Trump University. Trump’s Atlantic City Taj Mahal. Trump Steaks. The New Jersey Generals USFL team, and eventually the whole USFL. A lot of Trump enterprises have come and gone – yet the story of one Trump airline “trumps” them all.
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Yes, Donald Trump owned his own airline at one point, Trump Airlines or, more properly, Trump Shuttle.
Oddly enough, much as size famously matters to Trump, Trump Shuttle at its max was much tinier than most major airlines – just 17 planes. Its timeframe of operation is also quite small, only existing from 1989 to 1992.
Even so, this was still the Trump Project – and everything Trump does (however you feel about him) casts a big (or “bigly”) shadow.
So, why did Trump Airlines fail, which airline “trumped Trump” by buying it out, and how, when, and why did it all happen?
1. 1988 to 1989: From Eastern’s Ashes to Trump Shuttle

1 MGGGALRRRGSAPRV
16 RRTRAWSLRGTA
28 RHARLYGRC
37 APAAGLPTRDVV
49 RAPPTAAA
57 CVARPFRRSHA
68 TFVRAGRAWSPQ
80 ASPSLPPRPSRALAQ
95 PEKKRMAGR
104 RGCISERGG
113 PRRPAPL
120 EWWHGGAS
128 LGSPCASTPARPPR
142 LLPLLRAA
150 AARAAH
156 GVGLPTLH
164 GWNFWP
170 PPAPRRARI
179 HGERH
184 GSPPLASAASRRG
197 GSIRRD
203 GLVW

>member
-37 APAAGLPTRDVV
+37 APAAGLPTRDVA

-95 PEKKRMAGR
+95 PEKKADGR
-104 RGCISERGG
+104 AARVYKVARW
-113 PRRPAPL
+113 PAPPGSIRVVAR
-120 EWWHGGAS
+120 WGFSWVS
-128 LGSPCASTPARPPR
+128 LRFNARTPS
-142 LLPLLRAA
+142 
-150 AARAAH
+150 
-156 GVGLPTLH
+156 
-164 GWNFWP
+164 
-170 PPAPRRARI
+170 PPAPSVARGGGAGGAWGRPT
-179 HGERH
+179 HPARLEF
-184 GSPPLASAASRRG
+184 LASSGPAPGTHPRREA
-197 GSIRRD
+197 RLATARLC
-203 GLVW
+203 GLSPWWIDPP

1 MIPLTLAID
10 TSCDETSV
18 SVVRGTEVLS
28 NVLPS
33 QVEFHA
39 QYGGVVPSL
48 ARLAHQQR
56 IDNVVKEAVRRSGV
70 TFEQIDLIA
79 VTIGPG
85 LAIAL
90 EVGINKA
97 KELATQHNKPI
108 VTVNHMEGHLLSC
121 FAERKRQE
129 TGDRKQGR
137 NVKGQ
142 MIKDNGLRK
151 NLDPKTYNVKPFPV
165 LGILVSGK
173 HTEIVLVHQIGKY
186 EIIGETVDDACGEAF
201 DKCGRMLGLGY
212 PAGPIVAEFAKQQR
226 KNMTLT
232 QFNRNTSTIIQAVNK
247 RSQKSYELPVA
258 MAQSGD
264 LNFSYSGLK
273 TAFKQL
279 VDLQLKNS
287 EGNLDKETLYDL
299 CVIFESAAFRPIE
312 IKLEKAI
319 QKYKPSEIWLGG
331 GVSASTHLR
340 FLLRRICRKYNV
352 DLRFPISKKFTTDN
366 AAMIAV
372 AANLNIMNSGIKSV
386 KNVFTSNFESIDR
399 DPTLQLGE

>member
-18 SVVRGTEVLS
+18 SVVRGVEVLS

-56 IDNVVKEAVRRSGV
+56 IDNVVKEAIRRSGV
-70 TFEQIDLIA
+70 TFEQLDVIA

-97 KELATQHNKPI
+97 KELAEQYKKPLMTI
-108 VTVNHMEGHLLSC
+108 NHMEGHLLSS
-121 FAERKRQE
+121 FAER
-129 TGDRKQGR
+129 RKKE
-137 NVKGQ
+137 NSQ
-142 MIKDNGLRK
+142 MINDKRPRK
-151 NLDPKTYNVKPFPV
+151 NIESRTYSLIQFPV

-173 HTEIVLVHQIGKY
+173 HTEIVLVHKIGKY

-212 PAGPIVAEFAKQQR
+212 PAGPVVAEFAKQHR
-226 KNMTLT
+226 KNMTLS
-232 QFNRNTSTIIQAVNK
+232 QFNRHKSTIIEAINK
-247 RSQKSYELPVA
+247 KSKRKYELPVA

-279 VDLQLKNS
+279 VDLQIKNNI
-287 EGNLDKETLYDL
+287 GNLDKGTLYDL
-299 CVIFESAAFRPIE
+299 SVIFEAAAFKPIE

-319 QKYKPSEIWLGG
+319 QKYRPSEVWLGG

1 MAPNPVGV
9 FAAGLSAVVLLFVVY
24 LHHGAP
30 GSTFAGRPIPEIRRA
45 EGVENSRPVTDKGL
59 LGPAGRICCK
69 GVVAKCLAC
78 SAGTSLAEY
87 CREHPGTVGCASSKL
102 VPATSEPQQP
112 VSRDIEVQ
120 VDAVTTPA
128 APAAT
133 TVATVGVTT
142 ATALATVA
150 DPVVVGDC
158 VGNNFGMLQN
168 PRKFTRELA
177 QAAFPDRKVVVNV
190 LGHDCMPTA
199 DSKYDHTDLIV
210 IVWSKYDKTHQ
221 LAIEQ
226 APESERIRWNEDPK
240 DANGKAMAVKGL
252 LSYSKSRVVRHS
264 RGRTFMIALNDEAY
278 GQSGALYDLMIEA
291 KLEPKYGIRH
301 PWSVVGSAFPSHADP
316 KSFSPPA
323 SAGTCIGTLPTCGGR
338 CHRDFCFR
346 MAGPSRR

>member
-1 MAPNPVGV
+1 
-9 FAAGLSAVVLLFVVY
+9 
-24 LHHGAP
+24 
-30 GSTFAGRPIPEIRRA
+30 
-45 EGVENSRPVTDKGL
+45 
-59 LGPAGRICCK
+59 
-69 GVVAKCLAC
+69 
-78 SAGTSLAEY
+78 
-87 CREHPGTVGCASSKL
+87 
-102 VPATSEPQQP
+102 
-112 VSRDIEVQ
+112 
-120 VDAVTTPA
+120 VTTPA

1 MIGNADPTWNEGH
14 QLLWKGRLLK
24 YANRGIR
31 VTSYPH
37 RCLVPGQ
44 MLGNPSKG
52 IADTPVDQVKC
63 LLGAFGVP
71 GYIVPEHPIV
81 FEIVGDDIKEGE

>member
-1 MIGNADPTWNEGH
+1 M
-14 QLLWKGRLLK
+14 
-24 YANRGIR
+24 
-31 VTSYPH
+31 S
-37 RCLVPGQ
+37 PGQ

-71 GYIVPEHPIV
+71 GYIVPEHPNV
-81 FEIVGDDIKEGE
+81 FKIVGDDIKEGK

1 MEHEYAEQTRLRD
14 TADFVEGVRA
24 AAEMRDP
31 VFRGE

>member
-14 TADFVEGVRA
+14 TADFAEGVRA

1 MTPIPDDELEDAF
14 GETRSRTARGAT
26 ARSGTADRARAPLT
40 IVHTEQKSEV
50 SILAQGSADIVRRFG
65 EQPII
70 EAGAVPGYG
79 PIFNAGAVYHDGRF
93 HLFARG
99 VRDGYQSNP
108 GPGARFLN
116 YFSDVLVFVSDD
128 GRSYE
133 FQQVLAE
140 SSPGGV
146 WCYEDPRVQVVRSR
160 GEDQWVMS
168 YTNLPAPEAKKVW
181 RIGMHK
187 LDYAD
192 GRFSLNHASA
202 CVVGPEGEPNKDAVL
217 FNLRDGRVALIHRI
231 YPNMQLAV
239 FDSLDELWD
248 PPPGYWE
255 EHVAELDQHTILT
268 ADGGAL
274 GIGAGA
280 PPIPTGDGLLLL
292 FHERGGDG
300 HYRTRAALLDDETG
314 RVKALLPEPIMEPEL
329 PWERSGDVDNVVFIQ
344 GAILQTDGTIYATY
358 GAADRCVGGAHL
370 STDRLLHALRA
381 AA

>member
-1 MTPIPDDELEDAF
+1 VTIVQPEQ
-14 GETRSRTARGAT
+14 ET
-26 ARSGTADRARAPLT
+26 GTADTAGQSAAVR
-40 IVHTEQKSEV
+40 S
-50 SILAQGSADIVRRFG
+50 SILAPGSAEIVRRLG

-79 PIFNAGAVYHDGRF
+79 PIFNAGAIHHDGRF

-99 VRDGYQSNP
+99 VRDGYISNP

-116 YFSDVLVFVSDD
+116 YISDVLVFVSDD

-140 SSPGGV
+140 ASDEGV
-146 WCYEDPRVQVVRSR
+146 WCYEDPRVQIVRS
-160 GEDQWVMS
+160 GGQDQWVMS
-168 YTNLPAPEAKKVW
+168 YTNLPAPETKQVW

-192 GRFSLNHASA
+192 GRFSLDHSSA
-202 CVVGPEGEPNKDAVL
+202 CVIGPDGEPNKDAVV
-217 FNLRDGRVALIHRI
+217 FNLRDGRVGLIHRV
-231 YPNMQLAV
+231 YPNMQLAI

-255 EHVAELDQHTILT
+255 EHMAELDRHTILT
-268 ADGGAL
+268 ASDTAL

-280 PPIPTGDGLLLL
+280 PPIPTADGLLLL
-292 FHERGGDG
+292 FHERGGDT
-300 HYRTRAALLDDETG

In 1988, Eastern Airlines, one of the grand golden oldies of American air travel, was in dire straits. It had had a long history – one which even included a brief partnership with Disney – but those old glories were long past, and now it was on its last legs (or wings).
Enter Frank Lorenzo. If you care about aviation, especially through the late 70s through mid-90s, chances are you’ve heard his name before. He’s a key player in many deals from that era, but for now suffice it to say he was Eastern Airlines’ president – and met Trump at a party.
In October of 1988, Eastern Airlines filed for bankruptcy. The demise of Eastern Airlines is a longer story for another day. The airline would actually limp on until 1991, but as an October 6th New York Times report states, Lorenzo and Trump began “tearing apart” the old company.
The article goes on to describe Lorenzo’s selling off key divisions of Eastern Airlines deal to “dismembering” the old company. The article mentions Trump’s deal for Eastern Airlines’ shuttles – described as “the airline’s crown jewel” – to Trump for $365 million.
2. June 1989: Inside Trump’s Short Excess Express
So, the groundwork for Trump Shuttle was laid – but what was it, exactly?
Well, think of those aforementioned Trump projects. However you view him personally or politically, business-wise Trump has always been about selling things that appear ritzy and glitzy. Whether it’s a golden wand or a golden Sharpie, Trump defies Polonius’ advice to Laertes: “Rich, not gaudy.”